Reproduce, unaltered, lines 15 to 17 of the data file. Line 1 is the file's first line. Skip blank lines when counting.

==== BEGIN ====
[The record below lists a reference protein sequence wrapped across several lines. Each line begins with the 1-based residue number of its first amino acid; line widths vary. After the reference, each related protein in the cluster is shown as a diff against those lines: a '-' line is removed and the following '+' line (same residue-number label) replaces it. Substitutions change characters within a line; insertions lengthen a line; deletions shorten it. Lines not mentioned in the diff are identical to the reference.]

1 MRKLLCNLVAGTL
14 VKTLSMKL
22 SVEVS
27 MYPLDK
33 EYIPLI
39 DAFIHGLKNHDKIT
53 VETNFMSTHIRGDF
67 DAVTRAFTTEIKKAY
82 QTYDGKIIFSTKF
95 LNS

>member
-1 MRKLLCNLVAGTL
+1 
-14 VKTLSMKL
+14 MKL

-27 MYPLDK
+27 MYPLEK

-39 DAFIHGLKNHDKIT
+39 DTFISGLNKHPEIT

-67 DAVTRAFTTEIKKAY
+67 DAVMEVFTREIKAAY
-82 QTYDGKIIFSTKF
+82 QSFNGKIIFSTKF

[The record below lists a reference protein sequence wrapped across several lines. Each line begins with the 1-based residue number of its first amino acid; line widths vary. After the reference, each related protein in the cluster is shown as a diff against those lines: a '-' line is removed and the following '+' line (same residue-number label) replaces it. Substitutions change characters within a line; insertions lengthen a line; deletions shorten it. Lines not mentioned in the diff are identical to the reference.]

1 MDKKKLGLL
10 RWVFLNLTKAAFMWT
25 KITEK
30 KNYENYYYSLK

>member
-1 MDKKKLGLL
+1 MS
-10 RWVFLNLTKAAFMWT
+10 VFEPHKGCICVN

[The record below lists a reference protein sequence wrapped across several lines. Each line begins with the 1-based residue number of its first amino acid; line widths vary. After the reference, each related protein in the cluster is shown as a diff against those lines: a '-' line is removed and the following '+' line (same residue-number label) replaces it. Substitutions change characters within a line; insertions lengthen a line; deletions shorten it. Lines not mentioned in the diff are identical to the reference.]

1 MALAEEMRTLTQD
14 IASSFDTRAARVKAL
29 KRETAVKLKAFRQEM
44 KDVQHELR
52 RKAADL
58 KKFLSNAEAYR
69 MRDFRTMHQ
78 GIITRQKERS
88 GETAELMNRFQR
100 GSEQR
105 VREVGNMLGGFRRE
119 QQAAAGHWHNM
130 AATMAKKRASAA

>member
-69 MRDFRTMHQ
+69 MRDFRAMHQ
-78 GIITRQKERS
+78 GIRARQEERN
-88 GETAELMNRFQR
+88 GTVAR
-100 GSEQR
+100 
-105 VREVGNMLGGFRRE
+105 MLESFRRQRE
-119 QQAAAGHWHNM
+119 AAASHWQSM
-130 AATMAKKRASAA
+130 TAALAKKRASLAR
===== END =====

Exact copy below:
-14 VKTLSMKL
+14 MKL

-27 MYPLDK